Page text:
Older people urged to donate their brains

Older people in Wales are being urged to think about donating their brains after they die to help scientists researching dementia.

The BBC reports researchers at Cardiff University are not actively recruiting at the moment but are still keen to hear from people over eighty five without a diagnosis of dementia. While they also recruit donors with dementia as healthy brains are needed for comparisons.

Since 2009 four hundred and sixty people in Wales have signed up, and seventy nine successful donations have been made to the Brains for Dementia Research project.

The donors are recruited through the project’s team at Cardiff University, which is working to identify which genes contribute to a person’s susceptibility to developing Alzheimer’s disease. In order to do this researchers need to study human brain tissue, as looking at the distribution of protein deposits on the brain is the only way to get a definitive diagnosis of the disease. While donors who have dementia often find out about brain donation from medical professionals, it can be harder to attract healthy donors.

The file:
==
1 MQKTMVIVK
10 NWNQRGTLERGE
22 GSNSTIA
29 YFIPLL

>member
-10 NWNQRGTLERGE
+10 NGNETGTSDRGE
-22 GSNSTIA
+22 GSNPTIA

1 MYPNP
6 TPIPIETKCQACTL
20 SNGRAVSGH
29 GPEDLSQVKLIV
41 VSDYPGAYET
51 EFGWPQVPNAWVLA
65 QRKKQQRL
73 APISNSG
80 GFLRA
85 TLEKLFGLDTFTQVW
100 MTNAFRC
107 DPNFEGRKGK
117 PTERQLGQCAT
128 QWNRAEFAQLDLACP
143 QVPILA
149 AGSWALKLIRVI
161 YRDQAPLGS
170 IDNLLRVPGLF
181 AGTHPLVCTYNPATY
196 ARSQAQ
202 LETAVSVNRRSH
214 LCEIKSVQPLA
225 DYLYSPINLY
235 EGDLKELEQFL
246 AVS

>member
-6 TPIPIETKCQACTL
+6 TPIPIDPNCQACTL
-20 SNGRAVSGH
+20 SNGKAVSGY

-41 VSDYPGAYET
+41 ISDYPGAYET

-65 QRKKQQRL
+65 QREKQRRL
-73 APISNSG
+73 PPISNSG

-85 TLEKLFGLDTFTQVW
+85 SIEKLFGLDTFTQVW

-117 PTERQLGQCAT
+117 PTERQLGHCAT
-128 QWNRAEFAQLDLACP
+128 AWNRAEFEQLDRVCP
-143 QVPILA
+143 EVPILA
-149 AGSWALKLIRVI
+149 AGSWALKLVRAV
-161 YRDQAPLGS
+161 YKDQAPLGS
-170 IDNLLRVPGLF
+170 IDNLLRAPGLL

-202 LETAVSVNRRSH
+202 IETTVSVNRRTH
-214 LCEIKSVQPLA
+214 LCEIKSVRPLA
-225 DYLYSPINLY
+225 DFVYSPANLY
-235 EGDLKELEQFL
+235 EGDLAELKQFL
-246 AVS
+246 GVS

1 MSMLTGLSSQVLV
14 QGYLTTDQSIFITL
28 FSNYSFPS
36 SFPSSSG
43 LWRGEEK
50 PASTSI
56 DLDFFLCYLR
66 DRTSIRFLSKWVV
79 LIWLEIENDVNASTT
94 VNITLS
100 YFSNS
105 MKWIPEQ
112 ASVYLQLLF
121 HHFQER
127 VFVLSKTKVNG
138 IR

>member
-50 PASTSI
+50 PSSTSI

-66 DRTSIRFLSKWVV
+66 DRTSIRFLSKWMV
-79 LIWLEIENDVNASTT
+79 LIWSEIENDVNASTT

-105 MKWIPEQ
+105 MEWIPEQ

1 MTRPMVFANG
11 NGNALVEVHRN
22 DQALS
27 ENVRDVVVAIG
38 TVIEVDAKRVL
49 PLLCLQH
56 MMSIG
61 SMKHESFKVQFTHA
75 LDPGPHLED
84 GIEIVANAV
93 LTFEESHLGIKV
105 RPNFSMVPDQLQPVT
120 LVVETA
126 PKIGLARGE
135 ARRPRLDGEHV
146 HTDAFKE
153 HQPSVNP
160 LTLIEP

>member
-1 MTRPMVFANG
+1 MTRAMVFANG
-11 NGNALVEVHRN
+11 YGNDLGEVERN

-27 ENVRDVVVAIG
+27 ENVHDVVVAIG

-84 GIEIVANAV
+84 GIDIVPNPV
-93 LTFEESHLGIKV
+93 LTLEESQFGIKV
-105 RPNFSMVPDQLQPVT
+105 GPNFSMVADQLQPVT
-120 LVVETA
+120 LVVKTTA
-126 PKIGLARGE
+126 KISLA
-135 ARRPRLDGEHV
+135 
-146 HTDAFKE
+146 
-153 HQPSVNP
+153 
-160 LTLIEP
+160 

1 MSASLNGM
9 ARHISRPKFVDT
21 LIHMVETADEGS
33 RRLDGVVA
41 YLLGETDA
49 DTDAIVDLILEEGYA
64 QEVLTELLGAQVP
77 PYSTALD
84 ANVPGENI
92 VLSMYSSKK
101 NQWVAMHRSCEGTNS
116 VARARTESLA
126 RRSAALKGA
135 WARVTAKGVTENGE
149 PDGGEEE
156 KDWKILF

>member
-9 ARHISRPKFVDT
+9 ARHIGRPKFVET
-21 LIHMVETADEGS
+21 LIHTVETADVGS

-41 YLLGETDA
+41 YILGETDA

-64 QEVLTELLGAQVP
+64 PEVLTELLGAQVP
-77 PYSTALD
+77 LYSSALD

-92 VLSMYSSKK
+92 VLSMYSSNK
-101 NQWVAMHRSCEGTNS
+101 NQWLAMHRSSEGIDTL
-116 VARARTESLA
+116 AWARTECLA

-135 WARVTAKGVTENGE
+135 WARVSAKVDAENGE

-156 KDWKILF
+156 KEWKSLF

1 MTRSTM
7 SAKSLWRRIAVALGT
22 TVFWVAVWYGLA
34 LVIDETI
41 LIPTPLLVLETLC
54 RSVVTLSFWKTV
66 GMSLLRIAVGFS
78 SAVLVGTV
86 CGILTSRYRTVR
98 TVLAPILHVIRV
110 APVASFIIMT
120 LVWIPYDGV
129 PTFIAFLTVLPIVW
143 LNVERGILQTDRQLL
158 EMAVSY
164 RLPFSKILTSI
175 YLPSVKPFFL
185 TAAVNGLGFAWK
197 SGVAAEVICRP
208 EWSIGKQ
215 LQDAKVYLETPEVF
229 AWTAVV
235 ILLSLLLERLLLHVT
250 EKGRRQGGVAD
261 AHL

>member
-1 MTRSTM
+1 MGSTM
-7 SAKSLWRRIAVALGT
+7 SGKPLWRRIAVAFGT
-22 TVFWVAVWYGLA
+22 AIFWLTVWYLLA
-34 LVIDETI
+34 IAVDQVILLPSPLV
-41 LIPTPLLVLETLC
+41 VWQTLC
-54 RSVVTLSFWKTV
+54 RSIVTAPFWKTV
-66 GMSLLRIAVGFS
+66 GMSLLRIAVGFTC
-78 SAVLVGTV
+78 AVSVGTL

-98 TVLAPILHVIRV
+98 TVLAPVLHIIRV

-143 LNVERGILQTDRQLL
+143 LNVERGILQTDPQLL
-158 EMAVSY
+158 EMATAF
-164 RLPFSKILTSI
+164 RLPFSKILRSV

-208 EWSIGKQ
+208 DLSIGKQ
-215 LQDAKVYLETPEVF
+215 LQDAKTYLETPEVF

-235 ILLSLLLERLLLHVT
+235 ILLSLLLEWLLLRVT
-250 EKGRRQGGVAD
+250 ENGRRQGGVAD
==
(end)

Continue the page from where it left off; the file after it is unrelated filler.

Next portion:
Rachel Marshall, research assistant at the Cardiff University’s Dementia Research Institute, said “Research using brain tissue is really, really valuable. You can look at other research models, animal models, cell models but looking at the actual physical human tissue is invaluable. At the moment what we are looking for is healthy individuals above the age of 85. They are of an interest at the moment to use as a comparison, to use as tissue. However, if brain donation isn’t for you, you can always get involved in different [research] schemes.”

Unlike regular organ donation, where people in Wales are presumed to have consented to giving their organs unless they have opted out, those wishing to donate their brain have to make a specific request to do so. Once they have been accepted, they are visited once a year to complete a cognitive assessment to test their memory.

Wales does not have its own brain bank so brains donated by people in Wales are stored at King’s College London until the team at Cardiff University requests samples.

When a donation is made, the brain is cut in half and half is frozen, while the other half is dissected and preserved on slides. Samples can be kept indefinitely and many taken decades ago are still being used today.

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